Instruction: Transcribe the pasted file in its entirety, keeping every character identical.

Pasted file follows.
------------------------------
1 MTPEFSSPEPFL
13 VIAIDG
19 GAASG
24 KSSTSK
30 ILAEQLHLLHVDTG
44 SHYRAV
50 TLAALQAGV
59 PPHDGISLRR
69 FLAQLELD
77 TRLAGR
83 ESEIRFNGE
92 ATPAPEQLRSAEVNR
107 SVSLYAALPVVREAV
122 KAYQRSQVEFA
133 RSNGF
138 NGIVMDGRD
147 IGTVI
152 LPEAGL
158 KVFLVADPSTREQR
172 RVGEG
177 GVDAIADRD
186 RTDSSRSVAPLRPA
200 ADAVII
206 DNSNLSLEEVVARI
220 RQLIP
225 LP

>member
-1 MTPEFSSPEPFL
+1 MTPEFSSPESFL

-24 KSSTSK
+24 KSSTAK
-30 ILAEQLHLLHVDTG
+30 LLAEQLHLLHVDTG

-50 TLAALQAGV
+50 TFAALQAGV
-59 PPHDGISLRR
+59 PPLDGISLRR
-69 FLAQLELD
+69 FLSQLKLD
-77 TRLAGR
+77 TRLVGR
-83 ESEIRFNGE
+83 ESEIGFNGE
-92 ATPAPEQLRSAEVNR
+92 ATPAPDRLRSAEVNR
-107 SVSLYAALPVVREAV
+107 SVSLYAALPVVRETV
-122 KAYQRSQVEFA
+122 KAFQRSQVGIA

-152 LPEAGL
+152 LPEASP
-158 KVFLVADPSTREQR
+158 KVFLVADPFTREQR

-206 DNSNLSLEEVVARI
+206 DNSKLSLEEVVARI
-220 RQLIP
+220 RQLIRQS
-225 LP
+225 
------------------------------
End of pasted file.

1 MTPEFSSPEPFL
13 VIAIDG
19 GAASG
24 KSSTSK
30 ILAEQLHLLHVDTG
44 SHYRAV
50 TLAALQAGV
59 PPHDGISLRR
69 FLAQLELD
77 TRLAGR
83 ESEIRFNGE
92 ATPAPEQLRSAEVNR
107 SVSLYAALPVVREAV
122 KAYQRSQVEFA
133 RSNGF
138 NGIVMDGRD
147 IGTVI
152 LPEAGL
158 KVFLVADPSTREQR
172 RVGEG
177 GVDAIADRD
186 RTDSSRSVAPLRPA
200 ADAVII
206 DNSNLSLEEVVARI
220 RQLIP
225 LP

>member
-1 MTPEFSSPEPFL
+1 MTPEFSSPESFL

-24 KSSTSK
+24 KSSTAK
-30 ILAEQLHLLHVDTG
+30 LLAEQLHLLHVDTG

-50 TLAALQAGV
+50 TFAALQAGV
-59 PPHDGISLRR
+59 PPLDGISLRR
-69 FLAQLELD
+69 FLSQLKLD
-77 TRLAGR
+77 TRLVGR
-83 ESEIRFNGE
+83 ESEIGFNGE
-92 ATPAPEQLRSAEVNR
+92 ATPAPDRLRSAEVNR
-107 SVSLYAALPVVREAV
+107 SVSLYAALPVVRETV
-122 KAYQRSQVEFA
+122 KAFQRSQVGIA

-152 LPEAGL
+152 LPEASP
-158 KVFLVADPSTREQR
+158 KVFLVADPFTREQR

-206 DNSNLSLEEVVARI
+206 DNSKLSLEEVVARI
-220 RQLIP
+220 RQLIRQS
-225 LP
+225 